Commercial aquarium fishing could return to Hawaii waters
Apr. 12, 2018
HILO, Hawaii (AP) — Commercial aquarium fish collecting could be returning to Hawaii shores following a five-month pause.
A draft environmental assessment released Sunday by the state Department of Land and Natural Resources anticipates no significant environmental impact from the practice around Oahu and Hawaii Island, West Hawaii Today reported .
Aquarium fishers were barred from plying their trade in Hawaii waters Oct. 27 after the state Supreme Court sided with a coalition of environmental groups who said the impact of the aquarium trade has not been properly documented. At the time, there were 233 valid commercial aquarium permits.
The draft environmental assessment, applied for by the Pet Industry Joint Advisory Council, included data from 256 survey points around Hawaii Island and 228 around Oahu.
"We worked hard to find and consider all available data on the fishery so that the best science was involved in its preparation," Robert Likins, vice president of government affairs for the Pet Industry Joint Advisory Council, said. "We were unable to find any research which shows that the aquarium fishery is depleting the reefs, and two studies have concluded that the fishery has no significant impact on coral or the reef ecosystem."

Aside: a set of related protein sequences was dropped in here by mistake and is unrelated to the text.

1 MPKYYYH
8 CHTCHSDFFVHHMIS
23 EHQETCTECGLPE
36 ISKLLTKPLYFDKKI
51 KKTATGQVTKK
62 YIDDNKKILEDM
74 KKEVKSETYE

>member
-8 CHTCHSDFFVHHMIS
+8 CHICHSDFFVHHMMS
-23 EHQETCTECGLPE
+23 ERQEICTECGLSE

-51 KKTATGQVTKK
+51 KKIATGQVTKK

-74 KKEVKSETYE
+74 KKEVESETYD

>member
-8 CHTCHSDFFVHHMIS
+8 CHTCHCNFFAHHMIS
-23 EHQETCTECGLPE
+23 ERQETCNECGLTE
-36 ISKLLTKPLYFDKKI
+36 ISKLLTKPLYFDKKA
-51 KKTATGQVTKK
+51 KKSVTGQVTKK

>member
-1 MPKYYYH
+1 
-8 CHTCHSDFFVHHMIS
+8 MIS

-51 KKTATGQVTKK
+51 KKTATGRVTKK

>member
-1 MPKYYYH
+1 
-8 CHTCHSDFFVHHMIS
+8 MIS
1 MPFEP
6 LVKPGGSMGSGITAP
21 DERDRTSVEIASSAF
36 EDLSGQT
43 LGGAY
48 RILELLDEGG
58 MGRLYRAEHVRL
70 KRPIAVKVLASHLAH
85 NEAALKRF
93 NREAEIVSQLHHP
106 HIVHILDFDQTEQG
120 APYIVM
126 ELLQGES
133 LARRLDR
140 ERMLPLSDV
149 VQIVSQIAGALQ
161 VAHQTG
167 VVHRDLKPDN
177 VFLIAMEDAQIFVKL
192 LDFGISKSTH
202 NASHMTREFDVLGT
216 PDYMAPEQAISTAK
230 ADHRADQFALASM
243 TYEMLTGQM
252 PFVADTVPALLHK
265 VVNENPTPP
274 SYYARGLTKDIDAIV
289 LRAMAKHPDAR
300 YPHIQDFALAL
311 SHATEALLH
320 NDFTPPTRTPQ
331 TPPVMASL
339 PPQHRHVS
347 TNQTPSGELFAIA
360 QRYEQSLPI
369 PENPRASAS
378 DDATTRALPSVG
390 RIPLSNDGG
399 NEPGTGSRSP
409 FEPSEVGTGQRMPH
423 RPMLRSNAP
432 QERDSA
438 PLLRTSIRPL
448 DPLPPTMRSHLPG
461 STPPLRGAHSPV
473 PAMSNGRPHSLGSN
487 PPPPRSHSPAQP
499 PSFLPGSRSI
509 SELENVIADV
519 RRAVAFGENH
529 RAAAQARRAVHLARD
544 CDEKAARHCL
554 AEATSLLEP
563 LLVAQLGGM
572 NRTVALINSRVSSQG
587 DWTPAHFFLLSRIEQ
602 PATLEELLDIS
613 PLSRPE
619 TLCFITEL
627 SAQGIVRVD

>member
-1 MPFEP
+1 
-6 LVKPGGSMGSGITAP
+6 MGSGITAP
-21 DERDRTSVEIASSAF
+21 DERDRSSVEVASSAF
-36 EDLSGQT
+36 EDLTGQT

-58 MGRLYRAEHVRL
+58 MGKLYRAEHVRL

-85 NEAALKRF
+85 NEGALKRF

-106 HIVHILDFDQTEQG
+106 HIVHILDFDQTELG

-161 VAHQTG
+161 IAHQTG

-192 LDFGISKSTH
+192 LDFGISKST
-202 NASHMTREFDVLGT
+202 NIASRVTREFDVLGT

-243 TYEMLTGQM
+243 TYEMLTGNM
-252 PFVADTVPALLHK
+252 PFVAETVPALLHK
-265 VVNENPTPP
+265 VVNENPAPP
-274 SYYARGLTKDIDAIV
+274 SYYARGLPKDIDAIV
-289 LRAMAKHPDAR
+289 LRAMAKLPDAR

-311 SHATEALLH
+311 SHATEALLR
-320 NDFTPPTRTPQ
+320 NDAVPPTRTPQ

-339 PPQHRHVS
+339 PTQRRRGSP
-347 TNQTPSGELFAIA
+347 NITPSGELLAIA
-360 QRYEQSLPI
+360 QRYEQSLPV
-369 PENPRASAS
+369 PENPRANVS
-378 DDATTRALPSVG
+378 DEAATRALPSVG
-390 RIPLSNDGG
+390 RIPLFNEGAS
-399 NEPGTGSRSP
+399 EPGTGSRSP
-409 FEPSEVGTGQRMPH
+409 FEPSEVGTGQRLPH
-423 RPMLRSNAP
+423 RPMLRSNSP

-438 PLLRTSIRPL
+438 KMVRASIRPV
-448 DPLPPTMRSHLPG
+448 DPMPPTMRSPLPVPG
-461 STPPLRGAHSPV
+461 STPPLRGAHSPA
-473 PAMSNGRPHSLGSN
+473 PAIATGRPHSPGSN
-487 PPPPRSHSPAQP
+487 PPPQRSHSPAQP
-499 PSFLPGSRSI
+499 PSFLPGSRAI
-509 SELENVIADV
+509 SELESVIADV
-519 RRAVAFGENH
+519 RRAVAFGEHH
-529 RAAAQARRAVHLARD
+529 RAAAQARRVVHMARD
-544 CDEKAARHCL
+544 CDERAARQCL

The analysis found collection rates of less than 1 percent of the population of 37 of the allowed aquarium fish species and less than 5 percent of the other three species around Hawaii Island. Research suggests collection of between 5 percent and 25 percent is sustainable for the various reef species, according to the report.
Average collection rates for the top 20 fish off Oahu from 2000 to 2017 varied from less than 1 percent for most species to an astonishing 61 percent for the flame wrasse.
"Based on the low percentage of the overall populations collected annually by commercial aquarium fishers, which is spread throughout the year and across multiple areas, as well as the targeted take of smaller, less fecund individuals, commercial aquarium collection likely has minimal impacts on populations in general," according to the report. "Two studies have concluded that the aquarium fishery has no significant impact on coral or the reef ecosystem."
The environmental groups that sued the state, forcing the moratorium, said the reports don't go nearly far enough.
"The industry's assessments dodge critical questions that need to be answered for the documents to comply with Hawaii's environmental review law," Earthjustice attorney Summer Kupau-Odo said.
The public has until May 8 to comment on the environmental assessment.
Information from: West Hawaii Today, http://www.westhawaiitoday.com